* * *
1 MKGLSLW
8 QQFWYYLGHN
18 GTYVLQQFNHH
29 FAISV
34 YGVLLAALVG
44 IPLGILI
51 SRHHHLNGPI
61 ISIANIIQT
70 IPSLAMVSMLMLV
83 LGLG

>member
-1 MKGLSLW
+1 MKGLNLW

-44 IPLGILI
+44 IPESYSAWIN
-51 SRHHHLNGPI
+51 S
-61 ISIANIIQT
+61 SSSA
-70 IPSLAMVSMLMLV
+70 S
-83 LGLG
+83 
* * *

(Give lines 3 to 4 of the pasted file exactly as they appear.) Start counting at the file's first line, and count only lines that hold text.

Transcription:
18 GTYVLQQFNHH
29 FAISV